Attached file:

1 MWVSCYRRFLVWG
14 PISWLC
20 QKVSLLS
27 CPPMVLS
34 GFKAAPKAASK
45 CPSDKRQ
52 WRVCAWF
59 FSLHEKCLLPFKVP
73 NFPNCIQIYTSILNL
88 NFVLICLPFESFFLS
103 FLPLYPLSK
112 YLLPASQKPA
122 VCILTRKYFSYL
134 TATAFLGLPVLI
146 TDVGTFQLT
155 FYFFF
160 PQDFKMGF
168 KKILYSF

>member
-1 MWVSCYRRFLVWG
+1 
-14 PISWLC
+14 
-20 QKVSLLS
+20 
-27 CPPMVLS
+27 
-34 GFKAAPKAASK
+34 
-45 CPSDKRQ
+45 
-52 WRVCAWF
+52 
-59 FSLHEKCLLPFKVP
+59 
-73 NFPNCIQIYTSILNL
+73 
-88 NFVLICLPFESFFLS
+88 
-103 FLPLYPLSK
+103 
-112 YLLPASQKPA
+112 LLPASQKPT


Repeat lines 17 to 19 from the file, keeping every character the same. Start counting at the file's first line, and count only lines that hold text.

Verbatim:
160 PQDFKMGF
168 KKILYSF

>member